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In Event: Unequal Educational Opportunities and Unjust Inequalities of Outcomes: Lessons from Ethiopia, India, Peru, and Vietnam on Equity in Education
Human capital development through the relatively equitable provision of high quality basic education has been central to Vietnam’s strong and relatively inclusive growth since reunification and especially in recent years. However, for the future, Vietnam is increasingly concerned to avoid a ‘middle-income trap’ in economic development terms and accordingly is focusing on ensuring access to post-basic education and to the higher levels of skills which this stage of education potentially provides. As much as the country is concerned to ‘move up the value-chain’ in terms of production, development and education policies assert a need for advancement in terms of knowledge production and exchange, in order to reap the benefits of the burgeoning ‘knowledge economy’ both in the South East Asia region and globally.
Nonetheless, at present, compulsory education in Vietnam ends with the lower secondary phase. Beyond this, education is ‘rationed’ both by entrance examinations and, to some extent, by user charges (fees). Specific policies are in place, however, to strengthen access (lowering academic entry criteria in some cases) and reduce cost-barriers among the most disadvantaged pupils, thereby mitigating the inequities which would otherwise result from unequal opportunities.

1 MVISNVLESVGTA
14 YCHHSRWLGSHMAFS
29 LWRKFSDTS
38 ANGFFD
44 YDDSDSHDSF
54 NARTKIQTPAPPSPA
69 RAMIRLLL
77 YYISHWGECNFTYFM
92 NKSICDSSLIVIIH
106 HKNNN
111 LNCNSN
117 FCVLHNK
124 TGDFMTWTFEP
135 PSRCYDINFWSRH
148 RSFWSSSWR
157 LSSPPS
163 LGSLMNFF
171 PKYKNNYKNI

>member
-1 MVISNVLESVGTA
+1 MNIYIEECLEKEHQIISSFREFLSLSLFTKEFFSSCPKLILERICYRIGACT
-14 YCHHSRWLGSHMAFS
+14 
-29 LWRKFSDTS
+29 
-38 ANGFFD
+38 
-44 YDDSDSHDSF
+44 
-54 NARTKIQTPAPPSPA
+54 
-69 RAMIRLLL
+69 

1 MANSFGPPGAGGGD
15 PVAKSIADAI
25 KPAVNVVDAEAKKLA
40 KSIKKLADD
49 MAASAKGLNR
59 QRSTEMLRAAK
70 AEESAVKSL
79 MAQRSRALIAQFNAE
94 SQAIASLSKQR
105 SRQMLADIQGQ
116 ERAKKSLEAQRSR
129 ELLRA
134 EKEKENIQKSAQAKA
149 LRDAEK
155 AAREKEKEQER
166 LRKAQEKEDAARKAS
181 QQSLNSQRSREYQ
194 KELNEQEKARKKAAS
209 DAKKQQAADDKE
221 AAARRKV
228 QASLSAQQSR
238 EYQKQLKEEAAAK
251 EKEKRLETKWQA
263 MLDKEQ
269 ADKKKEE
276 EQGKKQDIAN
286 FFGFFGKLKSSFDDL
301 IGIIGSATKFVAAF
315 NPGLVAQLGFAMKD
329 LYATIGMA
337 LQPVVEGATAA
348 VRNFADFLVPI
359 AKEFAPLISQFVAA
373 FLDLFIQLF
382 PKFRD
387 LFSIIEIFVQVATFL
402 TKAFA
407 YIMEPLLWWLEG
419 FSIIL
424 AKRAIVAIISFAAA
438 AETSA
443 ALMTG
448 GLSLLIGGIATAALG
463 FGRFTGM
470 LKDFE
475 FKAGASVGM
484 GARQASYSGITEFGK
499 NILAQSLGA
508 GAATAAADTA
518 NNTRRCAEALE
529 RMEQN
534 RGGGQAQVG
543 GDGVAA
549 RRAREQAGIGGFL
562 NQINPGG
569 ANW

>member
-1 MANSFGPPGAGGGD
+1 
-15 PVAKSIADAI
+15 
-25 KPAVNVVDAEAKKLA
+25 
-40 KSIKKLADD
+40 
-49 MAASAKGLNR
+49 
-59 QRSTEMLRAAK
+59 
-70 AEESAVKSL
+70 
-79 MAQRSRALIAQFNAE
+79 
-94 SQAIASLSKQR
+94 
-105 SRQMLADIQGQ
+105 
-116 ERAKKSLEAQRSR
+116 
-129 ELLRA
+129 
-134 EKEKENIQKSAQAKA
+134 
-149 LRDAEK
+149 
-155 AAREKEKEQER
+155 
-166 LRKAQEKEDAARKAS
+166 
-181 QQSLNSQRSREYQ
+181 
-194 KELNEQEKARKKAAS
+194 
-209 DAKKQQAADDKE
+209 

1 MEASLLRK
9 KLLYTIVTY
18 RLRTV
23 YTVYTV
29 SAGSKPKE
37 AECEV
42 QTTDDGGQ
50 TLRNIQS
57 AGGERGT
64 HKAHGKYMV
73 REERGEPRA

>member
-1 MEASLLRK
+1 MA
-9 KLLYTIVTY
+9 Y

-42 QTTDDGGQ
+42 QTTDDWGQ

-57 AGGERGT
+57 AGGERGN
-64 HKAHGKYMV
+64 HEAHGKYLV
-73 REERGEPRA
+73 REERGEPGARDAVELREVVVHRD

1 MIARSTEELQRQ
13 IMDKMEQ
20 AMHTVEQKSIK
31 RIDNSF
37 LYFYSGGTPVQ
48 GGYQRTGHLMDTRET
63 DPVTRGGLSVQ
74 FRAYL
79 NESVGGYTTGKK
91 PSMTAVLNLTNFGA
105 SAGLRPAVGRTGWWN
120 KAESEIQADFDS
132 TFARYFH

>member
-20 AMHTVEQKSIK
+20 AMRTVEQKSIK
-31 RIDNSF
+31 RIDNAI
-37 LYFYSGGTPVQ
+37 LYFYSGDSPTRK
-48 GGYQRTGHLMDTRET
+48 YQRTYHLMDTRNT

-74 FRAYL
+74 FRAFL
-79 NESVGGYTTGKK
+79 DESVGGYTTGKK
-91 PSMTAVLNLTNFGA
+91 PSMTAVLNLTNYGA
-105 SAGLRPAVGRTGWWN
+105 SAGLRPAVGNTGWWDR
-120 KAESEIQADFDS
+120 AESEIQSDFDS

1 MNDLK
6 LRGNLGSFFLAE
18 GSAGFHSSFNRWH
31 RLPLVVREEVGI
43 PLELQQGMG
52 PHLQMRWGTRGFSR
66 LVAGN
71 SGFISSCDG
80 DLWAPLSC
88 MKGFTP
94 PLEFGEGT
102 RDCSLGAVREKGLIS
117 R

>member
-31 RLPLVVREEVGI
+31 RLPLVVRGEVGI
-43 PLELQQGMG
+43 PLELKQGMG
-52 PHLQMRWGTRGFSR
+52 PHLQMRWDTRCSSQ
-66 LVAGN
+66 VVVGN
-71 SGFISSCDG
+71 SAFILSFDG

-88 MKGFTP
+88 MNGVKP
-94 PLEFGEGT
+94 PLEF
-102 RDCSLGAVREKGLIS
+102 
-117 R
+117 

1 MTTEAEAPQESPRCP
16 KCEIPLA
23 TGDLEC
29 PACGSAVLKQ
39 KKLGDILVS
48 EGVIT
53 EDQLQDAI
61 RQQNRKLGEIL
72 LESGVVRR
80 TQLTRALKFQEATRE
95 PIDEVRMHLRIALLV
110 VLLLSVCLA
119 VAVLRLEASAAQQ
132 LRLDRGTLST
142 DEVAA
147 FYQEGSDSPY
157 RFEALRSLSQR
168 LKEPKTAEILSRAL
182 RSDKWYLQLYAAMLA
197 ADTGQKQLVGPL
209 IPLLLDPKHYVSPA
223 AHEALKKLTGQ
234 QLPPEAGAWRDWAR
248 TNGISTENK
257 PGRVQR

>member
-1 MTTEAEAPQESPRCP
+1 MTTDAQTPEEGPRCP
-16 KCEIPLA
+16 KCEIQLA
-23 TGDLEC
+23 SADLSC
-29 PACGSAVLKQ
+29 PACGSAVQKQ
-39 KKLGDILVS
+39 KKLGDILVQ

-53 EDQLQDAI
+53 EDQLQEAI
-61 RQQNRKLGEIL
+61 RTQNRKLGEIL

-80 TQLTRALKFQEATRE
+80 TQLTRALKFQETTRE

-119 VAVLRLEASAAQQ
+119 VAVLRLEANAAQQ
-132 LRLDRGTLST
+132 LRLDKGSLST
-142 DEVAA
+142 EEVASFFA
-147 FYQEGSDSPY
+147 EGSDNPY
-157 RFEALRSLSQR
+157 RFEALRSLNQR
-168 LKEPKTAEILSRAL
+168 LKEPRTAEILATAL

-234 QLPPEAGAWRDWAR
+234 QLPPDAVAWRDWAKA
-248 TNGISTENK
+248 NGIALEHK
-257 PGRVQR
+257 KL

While Vietnam does not currently aim to ‘universalise’ upper secondary education, the country’s ESSDP (Education Sector Strategic Development Plan) (2011-2020) aims to ensure that 80% of Vietnamese young people within the relevant age group complete upper secondary education by 2020. This aim to reach 80% rather than to universalise, which means that upper secondary schools will continue to select pupils by entrance examination. This raises important questions of equity concerning the nature of ‘rationing’ of places, relating to the extent to which such processes can be ‘fair’ to pupils’ whose ‘opportunities to learn’ earlier in life have been unequal.
Using unique longitudinal household and school data from the Young Lives survey, we therefore examine the extent to which the determination of access to upper secondary education in Vietnam is equitable. We employ regression modelling to identify the characteristics associated with successful entry into upper secondary school among a large cohort of pupils on whom detailed background data is available. We proceed to examine and model the extent to which, conditional on successful entry into upper secondary school, the learning outcomes achieved in Grade 10 are indeed equitable. Specifically, we examine the relationships between learning outcomes and pupils’ background characteristics and their prior learning attainment (in Grade 5).
We conclude with reflections on the implications of these findings for the provision of more equitable access and learning outcomes beyond basic education in Vietnam, in order to meet the needs of the twenty-first century economy.
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